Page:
At the conclusions of these studies, animals were euthanized and samples were harvested for histological and immunohistochemical analyses. Histological review of the xenografted tumors indicated that those generated with both HB cell lines resemble primary human HB samples to varying degrees (Fig. 4a,b). HepG2-derived tumors most closely resemble human HBs of homogeneous, embryonal phenotype (Fig. 4a). In contrast, Huh-6 tumors had morphologic characteristics that differ from the general histology of primary tumors (Fig. 4b). Huh-6 xenotransplants demonstrated an usual pattern with tumor cells organized in papillary structures generally uncharacteristic of HB (Fig. 4b). Of note, histology was similar to Huh-6 tumors obtained previously in the subcutaneous model19.
An immunohistochemistry panel, including AFP, β-catenin, and Glypican-3 (GPC3), commonly used in HB diagnosis and classification20 was employed to evaluate protein expression in the mouse xenograft tumors. AFP is variable in HB specimens since this protein is secreted and the key measurement is the levels of AFP in the serum20,21. Of the two cell line xenografts, only HepG2 tumors showed clear positive AFP staining throughout; Huh-6 tumors were predominantly negative with scattered positive patches of cells (Fig. 4e,f, Supplementary Fig. S1a–c). GPC3 is a reliable marker that is expressed in epithelial, fetal, and embryonal components and is negative in normal liver and benign tumor tissues22. Both HepG2 and Huh-6 xenograft tumors showed strong cytoplasmic and membrane staining for this marker (Fig. 4g,h). As a second assessment of expression of AFP and GPC3, we performed quantitative reverse transcription polymerase chain reaction (RT-PCR) (qPCR) experiments to measure levels of mRNA expression of these two HB markers in HepG2 and Huh-6 cells, in comparison to expression in the terminally differentiated hepatic cell line HepRG and in human fibroblasts (HFs). AFP and GPC3 expression are both significantly elevated in HepG2 and Huh-6 cells (Supplementary Fig. S1d,e).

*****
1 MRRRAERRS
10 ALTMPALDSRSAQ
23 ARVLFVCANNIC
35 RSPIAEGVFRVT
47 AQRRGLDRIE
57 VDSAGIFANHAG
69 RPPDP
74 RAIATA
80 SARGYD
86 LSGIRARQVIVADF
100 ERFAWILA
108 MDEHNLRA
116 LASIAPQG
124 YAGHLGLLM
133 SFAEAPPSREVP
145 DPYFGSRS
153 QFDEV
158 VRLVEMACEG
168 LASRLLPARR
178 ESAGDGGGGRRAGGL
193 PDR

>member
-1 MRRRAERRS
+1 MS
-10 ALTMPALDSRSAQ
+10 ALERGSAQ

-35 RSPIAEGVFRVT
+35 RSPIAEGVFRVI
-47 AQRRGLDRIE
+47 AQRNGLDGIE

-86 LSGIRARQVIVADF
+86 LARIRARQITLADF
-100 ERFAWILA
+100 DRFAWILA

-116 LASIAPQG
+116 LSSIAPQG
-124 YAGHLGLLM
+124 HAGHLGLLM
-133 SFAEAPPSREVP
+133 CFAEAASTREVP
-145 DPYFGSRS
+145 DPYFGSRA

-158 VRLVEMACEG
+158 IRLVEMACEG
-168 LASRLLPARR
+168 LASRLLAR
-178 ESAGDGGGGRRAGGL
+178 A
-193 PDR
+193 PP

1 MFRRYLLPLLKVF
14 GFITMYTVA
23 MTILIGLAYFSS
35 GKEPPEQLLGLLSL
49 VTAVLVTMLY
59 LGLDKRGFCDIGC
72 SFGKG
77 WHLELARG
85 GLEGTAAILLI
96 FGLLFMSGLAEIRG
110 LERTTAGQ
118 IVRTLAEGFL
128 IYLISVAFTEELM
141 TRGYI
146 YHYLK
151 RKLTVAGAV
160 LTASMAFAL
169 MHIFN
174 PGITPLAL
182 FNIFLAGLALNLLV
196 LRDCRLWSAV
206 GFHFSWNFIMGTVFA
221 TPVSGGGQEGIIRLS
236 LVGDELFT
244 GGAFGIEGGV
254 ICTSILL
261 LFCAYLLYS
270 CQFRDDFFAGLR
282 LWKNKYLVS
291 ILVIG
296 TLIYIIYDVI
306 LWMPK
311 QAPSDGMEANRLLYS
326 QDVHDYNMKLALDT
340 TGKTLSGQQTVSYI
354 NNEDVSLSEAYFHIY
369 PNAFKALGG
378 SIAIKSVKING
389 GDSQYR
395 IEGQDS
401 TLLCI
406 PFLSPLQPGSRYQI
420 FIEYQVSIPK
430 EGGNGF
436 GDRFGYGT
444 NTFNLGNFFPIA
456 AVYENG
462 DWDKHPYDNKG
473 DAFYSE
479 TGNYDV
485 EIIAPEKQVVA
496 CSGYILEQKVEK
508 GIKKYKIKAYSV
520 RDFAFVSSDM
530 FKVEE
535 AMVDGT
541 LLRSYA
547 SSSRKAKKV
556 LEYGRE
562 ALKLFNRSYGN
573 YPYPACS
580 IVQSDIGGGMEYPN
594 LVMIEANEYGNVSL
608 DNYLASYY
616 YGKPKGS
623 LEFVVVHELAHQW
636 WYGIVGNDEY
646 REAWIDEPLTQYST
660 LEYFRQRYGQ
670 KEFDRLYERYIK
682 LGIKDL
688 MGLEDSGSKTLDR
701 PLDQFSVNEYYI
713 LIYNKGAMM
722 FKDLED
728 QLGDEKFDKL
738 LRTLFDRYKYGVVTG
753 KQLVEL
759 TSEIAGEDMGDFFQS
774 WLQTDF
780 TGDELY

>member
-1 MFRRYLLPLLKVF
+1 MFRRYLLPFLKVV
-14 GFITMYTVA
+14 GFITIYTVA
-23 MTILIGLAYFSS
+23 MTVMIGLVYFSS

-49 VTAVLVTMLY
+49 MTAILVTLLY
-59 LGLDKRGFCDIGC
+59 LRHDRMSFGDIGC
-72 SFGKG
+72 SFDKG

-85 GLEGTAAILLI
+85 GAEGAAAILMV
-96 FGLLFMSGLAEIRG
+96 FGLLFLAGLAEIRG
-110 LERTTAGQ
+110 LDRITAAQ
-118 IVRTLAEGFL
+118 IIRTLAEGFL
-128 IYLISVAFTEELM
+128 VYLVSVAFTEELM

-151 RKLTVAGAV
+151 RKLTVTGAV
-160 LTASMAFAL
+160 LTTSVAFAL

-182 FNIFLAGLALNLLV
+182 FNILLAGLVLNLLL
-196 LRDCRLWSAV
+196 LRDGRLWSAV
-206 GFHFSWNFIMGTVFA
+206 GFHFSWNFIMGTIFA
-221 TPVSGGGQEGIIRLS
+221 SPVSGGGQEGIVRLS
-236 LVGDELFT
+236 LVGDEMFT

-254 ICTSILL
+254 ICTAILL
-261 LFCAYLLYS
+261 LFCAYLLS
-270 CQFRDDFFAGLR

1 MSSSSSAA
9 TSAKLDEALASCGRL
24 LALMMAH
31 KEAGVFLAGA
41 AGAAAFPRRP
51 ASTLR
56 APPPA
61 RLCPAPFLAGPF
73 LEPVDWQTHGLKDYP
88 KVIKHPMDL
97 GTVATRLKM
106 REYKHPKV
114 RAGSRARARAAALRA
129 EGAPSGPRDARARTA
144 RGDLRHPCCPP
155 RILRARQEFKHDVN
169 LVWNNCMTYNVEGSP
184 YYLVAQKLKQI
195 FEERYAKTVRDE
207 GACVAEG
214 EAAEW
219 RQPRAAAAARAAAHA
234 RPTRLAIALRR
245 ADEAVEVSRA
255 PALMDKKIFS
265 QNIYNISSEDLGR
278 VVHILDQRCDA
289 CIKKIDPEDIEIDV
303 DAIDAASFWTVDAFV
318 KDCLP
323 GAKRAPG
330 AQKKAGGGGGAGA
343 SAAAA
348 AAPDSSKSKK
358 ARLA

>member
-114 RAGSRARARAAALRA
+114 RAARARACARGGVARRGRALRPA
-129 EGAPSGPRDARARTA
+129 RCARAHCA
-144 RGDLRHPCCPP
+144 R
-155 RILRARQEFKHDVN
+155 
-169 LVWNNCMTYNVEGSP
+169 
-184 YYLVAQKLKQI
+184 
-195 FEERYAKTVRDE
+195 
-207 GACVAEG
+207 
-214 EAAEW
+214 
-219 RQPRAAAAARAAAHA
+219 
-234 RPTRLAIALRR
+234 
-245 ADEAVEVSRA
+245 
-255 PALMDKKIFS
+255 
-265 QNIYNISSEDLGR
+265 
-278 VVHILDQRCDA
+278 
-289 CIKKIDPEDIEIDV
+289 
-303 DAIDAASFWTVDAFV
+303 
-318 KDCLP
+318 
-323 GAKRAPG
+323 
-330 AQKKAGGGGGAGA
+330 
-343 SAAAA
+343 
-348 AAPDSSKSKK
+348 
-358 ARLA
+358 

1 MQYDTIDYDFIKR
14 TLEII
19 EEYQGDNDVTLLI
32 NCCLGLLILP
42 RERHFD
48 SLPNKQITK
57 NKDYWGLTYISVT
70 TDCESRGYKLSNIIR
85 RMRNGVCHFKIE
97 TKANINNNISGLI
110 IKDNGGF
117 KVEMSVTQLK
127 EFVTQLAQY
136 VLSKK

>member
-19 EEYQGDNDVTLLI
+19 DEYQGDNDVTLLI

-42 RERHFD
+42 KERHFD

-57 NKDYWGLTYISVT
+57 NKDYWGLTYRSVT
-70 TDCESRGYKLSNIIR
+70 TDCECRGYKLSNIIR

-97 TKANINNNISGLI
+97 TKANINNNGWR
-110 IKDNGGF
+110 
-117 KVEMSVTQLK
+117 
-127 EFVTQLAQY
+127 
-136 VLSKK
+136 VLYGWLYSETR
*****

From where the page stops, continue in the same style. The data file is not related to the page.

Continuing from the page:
Finally, β-catenin is arguably the most important marker of HB as nuclear staining is used as a surrogate for the presence of mutations in the β-catenin gene, CTNNB1, which are commonly found in cases of HB23. Nuclear β-catenin expression is only seen in malignant hepatocytes24. In both the HepG2 and Huh-6 xenograft tumors, β-catenin staining was strong throughout the tumor nuclei (Fig. 4c,d). Taken together, histological analyses show that the xenograft tumors resemble primary HB tumors.
Mutation analysis of cell lines and xenograft tumors
We further characterized the cell lines by performing mutational analyses of CTNNB1 and the Telomerase reverse transcriptase (TERT) promoter gene previously reported to be present in each cell line (Table 1)23. Both cell lines carry mutations in CTNNB1. HepG2 carries a large in-frame deletion, p.W25_I140del (116 codons within exons 3 and 4)25, while Huh-6 carries a CTNNB1 point mutation, p.G34V25. HepG2 is also reported to carry a mutation of the TERT promoter, G228A26.
Gene expression profiling of xenograft tumors
We used RNA sequencing to profile HepG2 and Huh-6 gene expression in vitro, including both parental and luciferase-transduced cell lines, and xenograft tumors generated in vivo. As an initial analysis, we compared transcriptome similarities between the luciferase-transduced cells and the parental cells (Fig. 5d) to show that the luciferase-transduced cells had almost identical gene expression as the parental cells. We then analyzed six normal liver samples, nine primary human untreated HB samples, and four in vitro and in vivo HepG2 and Huh-6 samples by principal component analysis (PCA). PCA of these profiles revealed three main clusters of samples: normal livers, primary tumors, and the in vitro and in vivo HepG2 and Huh-6 samples (Fig. 5a). In vitro and in vivo HepG2 profiles showed greater similarity than the corresponding Huh-6 profiles (Fig. 5a).